No Exit? Pay Attention!

no exit

The anxiety is palpable. We sit in our car, five of us, having just attended the graduation ceremony. The line has not crawled an inch in twenty minutes. We are in an underground parking facility, and no one has cell service. We are the hosts who should be hosting—guests already await our arrival. We are to serve food and drink to celebrate our son’s college milestone, but here we are, frozen in queue.

A car door slams. And then another. Some of the curious venture to the line’s beginning to find out what is wrong. They walk back, their bodies tense with frustration. No one seems to know why the automated system is down. There is no exit.

Some in our car cannot bear not knowing. Constant is the guessing, speculating, concluding, and brooding. Churning mind. Waiting. Churning mind. What about our guests? Maybe if we knew just how long…

The effort to find explanation, the wish to be already home, are both futile attempts to find comfort. If we knew the source of the problem, would the knowing make the line move? We cannot escape conditions as they have come to be. There is no exit. There is nothing to do… nothing to do but wait. Or so we assume.

What is waiting?

Waiting finds discomfort. Waiting is ignoring what is while yearning for something else—the preferred version. The achievement of the substitute is impossible. We cannot escape conditions as they have come to be. What has come to be is life’s current expression. Here/now is where life takes place.

Our carload is in the parking garage now… there is no escape from now. In an effort to fulfill our desires, we judge what is against our desires and preferences. Emotions arise with this attempt to will reality into a preferred version. Attaching to the wish, the desire, the wanting, or the preference, is the source of annoyance and anxiety. There is another way.

Simply notice, return to this. Here/now can arise as an engaging conversation, an echo of heels on pavement, the rise and fall of breathing, the inherent peace found in not knowing. Here/now becomes vibrant simply by taking an interest. Sight, sound, smell, taste, touch, thought… each beckons awareness to this here/now experience… boundless, unknowable possibility.

Go ahead… prepare to be annoyed. Live in a fabricated world bound by unfulfilled expectations. Or shift awareness to this. Engage in this. Bring interest and flexibility of mind to the boundless possibility born from circumstance. Waiting vanishes. Engagement takes its place.

No exit? Pay attention!

A first version of this piece was posted in 2011 under the title Waiting. What is It?

© 2015 Bev Forsman and Letters from Emptiness. If you share this material, please include direction to the original content. Thank you.

Snow, Shoveling, and Sisyphus

We have had more than our share of snow this year in Minneapolis. An early December storm brought nearly twenty inches. January offered us only three days without snow. In these most recent days, the air has again been thick with white flakes. Another foot of sand-like crystals has covered our world. We have been shoveling, and shoveling. This year, winter is demanding attention.

We might feel like Sisyphus who, for eternity, was condemned to push a boulder to the top of a mountain, only for it to roll to the bottom with every attempt. Like Sisyphus, we suffer because we want to get out of our situation. We measure what we want against what is. This is suffering.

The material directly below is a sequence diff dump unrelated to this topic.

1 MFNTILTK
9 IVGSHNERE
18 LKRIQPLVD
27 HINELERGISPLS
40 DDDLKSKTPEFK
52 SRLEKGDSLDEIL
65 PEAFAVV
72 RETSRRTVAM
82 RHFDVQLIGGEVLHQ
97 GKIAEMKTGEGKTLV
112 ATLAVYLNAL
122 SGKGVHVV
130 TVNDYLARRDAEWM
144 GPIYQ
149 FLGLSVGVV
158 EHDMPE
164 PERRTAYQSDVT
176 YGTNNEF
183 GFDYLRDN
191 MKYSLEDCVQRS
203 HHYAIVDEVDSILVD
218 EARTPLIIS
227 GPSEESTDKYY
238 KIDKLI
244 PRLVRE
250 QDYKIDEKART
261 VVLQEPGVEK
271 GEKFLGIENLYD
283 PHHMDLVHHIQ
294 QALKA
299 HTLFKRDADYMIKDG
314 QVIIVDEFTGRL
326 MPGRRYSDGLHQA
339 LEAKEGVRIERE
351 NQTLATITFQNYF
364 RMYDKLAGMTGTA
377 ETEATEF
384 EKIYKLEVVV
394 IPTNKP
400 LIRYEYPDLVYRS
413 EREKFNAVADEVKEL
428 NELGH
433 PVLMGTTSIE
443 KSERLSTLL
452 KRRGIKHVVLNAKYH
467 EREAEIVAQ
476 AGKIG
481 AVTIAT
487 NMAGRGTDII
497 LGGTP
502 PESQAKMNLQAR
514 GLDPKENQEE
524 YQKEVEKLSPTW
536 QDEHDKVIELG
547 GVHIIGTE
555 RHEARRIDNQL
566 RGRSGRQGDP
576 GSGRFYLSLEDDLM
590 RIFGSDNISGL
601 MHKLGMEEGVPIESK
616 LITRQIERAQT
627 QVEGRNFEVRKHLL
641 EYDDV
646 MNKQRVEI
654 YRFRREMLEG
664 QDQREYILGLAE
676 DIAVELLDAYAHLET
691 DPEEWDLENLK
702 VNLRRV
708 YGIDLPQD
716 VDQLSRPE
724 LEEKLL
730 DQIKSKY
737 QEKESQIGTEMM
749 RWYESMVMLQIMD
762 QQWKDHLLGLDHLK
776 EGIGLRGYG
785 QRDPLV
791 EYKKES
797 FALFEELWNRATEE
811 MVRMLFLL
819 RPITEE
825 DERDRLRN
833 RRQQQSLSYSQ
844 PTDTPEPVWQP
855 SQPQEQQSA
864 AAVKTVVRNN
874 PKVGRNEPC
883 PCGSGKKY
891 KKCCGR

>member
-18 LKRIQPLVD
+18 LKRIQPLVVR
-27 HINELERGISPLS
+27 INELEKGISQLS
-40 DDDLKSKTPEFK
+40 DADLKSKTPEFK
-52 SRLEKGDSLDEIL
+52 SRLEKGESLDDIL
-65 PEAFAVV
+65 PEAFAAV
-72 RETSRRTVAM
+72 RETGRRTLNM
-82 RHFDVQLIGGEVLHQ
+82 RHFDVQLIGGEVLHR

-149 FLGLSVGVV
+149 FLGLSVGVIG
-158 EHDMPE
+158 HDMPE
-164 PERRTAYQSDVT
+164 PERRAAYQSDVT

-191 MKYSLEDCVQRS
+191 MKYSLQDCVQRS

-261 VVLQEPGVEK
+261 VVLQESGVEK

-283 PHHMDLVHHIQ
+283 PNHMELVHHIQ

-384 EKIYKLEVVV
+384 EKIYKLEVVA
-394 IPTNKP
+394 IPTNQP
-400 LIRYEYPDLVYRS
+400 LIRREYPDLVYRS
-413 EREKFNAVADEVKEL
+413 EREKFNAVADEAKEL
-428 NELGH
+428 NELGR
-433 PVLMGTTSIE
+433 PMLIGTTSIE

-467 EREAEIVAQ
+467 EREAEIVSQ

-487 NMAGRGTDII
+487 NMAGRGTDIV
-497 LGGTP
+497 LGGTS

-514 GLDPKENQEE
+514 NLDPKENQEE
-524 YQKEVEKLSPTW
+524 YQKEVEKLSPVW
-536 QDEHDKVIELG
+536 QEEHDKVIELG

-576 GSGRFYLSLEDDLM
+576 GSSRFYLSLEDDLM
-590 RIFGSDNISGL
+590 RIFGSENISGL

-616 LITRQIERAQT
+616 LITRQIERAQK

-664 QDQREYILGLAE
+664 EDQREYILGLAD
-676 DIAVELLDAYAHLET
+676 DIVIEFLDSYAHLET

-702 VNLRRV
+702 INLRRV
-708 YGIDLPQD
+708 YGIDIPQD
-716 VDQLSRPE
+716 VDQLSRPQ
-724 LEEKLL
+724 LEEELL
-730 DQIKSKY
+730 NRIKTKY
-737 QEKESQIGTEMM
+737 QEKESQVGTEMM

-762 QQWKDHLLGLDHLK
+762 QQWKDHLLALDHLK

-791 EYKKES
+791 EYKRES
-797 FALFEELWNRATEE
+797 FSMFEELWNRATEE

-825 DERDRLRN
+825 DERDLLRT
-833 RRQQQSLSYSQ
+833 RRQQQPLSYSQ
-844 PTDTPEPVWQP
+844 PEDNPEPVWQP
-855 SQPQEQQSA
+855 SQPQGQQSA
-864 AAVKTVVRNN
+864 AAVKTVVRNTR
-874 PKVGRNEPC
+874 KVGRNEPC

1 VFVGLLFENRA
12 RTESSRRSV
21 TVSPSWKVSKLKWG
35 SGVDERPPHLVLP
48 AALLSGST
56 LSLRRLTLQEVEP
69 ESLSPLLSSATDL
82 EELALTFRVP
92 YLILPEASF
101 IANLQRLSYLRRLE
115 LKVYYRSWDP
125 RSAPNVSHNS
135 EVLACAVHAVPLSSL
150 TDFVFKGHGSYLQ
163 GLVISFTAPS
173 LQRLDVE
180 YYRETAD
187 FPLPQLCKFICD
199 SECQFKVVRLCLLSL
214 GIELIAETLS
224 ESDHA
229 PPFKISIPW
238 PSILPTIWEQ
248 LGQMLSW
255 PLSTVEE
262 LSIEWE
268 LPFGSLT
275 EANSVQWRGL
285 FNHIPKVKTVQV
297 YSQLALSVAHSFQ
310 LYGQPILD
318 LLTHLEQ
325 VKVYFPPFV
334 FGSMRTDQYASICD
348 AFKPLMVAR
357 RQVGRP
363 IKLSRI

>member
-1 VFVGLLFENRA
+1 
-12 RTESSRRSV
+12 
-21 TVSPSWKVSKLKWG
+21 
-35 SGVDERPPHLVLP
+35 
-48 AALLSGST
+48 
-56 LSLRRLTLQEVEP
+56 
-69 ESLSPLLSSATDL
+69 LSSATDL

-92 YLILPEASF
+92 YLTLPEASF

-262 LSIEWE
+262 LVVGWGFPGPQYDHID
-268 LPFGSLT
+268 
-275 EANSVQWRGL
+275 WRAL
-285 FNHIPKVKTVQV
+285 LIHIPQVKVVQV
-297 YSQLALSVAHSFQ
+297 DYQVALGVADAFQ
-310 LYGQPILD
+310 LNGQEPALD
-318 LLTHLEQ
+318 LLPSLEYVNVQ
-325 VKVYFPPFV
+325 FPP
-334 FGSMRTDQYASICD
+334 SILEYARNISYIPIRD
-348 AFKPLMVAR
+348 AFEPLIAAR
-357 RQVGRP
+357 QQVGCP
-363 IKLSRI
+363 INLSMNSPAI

We are a culture that is in constant yearning for what comes next or what we want instead. We yearn for the weather to be different, our job to be different, our looks to be different. At every turn we find dissatisfaction. Living within the boundaries of our hopes, we completely overlook the amazing, interesting life that we’re living Here and Now. Here and Now is where our True life takes place, and it is impossible to escape. Life cannot be different than it is right here, right now, but it is far more rich than the container of our concepts.

As humans, we are endowed with gifts of the intellect; memory, imagination, planning, calculation, measurement. These wonderful skills, however, become curses when our characterizations, assessments, and definitions are believed to be truth. We grasp at concepts. While shoveling, we compare the activity to not shoveling. For many, not shoveling is preferable. We reject this current situation, and imagine it to be snow-free, shovel-free. We’d rather be inside, and warm. We measure what remains left of the task, against our current definition of happiness. We anticipate and relish being finished even as we hear there’s more on the way. Our minds race ahead to ideas of what comes next. Surely it’s better, we think. This grasping at concepts and context is suffering.

We can be released from “shoveling,” even while shoveling. We can be released from “winter,” even when cold and snow are abundant. We can simply shovel, in spite of our ideas of shoveling and our yearning for the next season. This doesn’t mean to push away our ideas, explanations, measurements, and desires. When yearning for this moment to be another, simply notice the yearning and return to the activity. See, hear, smell, taste, touch with interest. There’s no need to yearn for yearning to cease, since it brings yet more dissatisfaction. With simple noticing, already the feel of the shovel in the hands, the cool flakes landing on cheeks, the deep breathing of exertion, can arise through the seeming barriers of the intellect and its held ideas of truth. Take an interest in shoveling. Take an interest in now. Snowflakes drift gently. Sunshine radiates through frigid air. Simply notice. This is to return to the activity that is our True life right here, right now.

© 2011 Bev Forsman and Letters from Emptiness. If you share this material, please include direction to the original content. Thank you.